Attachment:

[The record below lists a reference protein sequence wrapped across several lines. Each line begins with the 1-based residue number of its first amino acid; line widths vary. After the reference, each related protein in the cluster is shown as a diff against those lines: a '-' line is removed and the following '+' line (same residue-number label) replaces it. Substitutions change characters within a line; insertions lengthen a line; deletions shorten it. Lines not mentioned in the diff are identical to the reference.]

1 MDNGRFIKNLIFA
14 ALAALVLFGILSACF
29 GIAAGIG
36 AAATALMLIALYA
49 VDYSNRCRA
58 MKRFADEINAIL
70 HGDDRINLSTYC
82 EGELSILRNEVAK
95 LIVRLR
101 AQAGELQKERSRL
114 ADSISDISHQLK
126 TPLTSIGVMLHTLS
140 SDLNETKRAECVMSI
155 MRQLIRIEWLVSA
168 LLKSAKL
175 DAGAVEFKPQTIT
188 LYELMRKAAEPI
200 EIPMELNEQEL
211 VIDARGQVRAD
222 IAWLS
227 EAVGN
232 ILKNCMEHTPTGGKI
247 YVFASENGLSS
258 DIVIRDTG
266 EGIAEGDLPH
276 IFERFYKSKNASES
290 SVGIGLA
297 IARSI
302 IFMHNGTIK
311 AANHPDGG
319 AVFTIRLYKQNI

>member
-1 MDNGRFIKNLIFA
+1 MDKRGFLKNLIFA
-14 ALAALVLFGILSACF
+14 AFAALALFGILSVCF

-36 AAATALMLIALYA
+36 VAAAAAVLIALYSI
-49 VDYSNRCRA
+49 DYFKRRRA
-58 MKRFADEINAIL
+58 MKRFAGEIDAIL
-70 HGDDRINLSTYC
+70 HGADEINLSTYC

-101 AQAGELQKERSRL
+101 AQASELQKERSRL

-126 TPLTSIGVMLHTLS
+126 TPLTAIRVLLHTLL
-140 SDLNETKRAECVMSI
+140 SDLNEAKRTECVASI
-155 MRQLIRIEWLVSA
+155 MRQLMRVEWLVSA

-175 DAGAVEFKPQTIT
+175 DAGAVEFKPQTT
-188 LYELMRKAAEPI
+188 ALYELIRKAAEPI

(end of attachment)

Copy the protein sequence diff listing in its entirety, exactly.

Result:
[The record below lists a reference protein sequence wrapped across several lines. Each line begins with the 1-based residue number of its first amino acid; line widths vary. After the reference, each related protein in the cluster is shown as a diff against those lines: a '-' line is removed and the following '+' line (same residue-number label) replaces it. Substitutions change characters within a line; insertions lengthen a line; deletions shorten it. Lines not mentioned in the diff are identical to the reference.]

1 MDNGRFIKNLIFA
14 ALAALVLFGILSACF
29 GIAAGIG
36 AAATALMLIALYA
49 VDYSNRCRA
58 MKRFADEINAIL
70 HGDDRINLSTYC
82 EGELSILRNEVAK
95 LIVRLR
101 AQAGELQKERSRL
114 ADSISDISHQLK
126 TPLTSIGVMLHTLS
140 SDLNETKRAECVMSI
155 MRQLIRIEWLVSA
168 LLKSAKL
175 DAGAVEFKPQTIT
188 LYELMRKAAEPI
200 EIPMELNEQEL
211 VIDARGQVRAD
222 IAWLS
227 EAVGN
232 ILKNCMEHTPTGGKI
247 YVFASENGLSS
258 DIVIRDTG
266 EGIAEGDLPH
276 IFERFYKSKNASES
290 SVGIGLA
297 IARSI
302 IFMHNGTIK
311 AANHPDGG
319 AVFTIRLYKQNI

>member
-1 MDNGRFIKNLIFA
+1 MDKRGFLKNLIFA
-14 ALAALVLFGILSACF
+14 AFAALALFGILSVCF

-36 AAATALMLIALYA
+36 VAAAAAVLIALYSI
-49 VDYSNRCRA
+49 DYFKRRRA
-58 MKRFADEINAIL
+58 MKRFAGEIDAIL
-70 HGDDRINLSTYC
+70 HGADEINLSTYC

-101 AQAGELQKERSRL
+101 AQASELQKERSRL

-126 TPLTSIGVMLHTLS
+126 TPLTAIRVLLHTLL
-140 SDLNETKRAECVMSI
+140 SDLNEAKRTECVASI
-155 MRQLIRIEWLVSA
+155 MRQLMRVEWLVSA

-175 DAGAVEFKPQTIT
+175 DAGAVEFKPQTT
-188 LYELMRKAAEPI
+188 ALYELIRKAAEPI